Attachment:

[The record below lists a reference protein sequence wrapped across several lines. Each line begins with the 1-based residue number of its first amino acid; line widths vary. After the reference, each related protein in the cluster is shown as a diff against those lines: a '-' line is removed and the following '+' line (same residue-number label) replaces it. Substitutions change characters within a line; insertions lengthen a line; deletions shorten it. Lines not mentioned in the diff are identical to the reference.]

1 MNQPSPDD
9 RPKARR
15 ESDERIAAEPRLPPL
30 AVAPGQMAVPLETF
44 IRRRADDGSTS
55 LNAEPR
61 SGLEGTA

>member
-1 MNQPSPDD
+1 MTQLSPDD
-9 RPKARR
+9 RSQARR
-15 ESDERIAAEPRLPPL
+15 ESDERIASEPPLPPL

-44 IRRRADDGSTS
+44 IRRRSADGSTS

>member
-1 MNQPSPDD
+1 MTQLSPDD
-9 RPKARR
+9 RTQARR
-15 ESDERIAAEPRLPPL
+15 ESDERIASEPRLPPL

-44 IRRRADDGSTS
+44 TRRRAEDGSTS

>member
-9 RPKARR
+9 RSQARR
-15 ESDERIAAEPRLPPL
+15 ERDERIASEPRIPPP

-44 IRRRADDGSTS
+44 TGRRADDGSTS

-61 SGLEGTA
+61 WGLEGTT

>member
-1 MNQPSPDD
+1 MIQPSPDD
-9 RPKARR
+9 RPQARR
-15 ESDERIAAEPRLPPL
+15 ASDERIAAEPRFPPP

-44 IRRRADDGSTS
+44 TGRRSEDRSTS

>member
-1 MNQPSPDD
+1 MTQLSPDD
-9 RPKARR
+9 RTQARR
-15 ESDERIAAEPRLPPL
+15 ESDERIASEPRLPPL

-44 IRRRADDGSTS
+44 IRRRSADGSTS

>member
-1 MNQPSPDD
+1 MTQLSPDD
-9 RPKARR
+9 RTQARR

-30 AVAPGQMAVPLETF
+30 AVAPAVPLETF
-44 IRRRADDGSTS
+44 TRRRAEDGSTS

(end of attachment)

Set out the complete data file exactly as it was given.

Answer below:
[The record below lists a reference protein sequence wrapped across several lines. Each line begins with the 1-based residue number of its first amino acid; line widths vary. After the reference, each related protein in the cluster is shown as a diff against those lines: a '-' line is removed and the following '+' line (same residue-number label) replaces it. Substitutions change characters within a line; insertions lengthen a line; deletions shorten it. Lines not mentioned in the diff are identical to the reference.]

1 MNQPSPDD
9 RPKARR
15 ESDERIAAEPRLPPL
30 AVAPGQMAVPLETF
44 IRRRADDGSTS
55 LNAEPR
61 SGLEGTA

>member
-1 MNQPSPDD
+1 MTQLSPDD
-9 RPKARR
+9 RSQARR
-15 ESDERIAAEPRLPPL
+15 ESDERIASEPPLPPL

-44 IRRRADDGSTS
+44 IRRRSADGSTS

>member
-1 MNQPSPDD
+1 MTQLSPDD
-9 RPKARR
+9 RTQARR
-15 ESDERIAAEPRLPPL
+15 ESDERIASEPRLPPL

-44 IRRRADDGSTS
+44 TRRRAEDGSTS

>member
-9 RPKARR
+9 RSQARR
-15 ESDERIAAEPRLPPL
+15 ERDERIASEPRIPPP

-44 IRRRADDGSTS
+44 TGRRADDGSTS

-61 SGLEGTA
+61 WGLEGTT

>member
-1 MNQPSPDD
+1 MIQPSPDD
-9 RPKARR
+9 RPQARR
-15 ESDERIAAEPRLPPL
+15 ASDERIAAEPRFPPP

-44 IRRRADDGSTS
+44 TGRRSEDRSTS

>member
-1 MNQPSPDD
+1 MTQLSPDD
-9 RPKARR
+9 RTQARR
-15 ESDERIAAEPRLPPL
+15 ESDERIASEPRLPPL

-44 IRRRADDGSTS
+44 IRRRSADGSTS

>member
-1 MNQPSPDD
+1 MTQLSPDD
-9 RPKARR
+9 RTQARR

-30 AVAPGQMAVPLETF
+30 AVAPAVPLETF
-44 IRRRADDGSTS
+44 TRRRAEDGSTS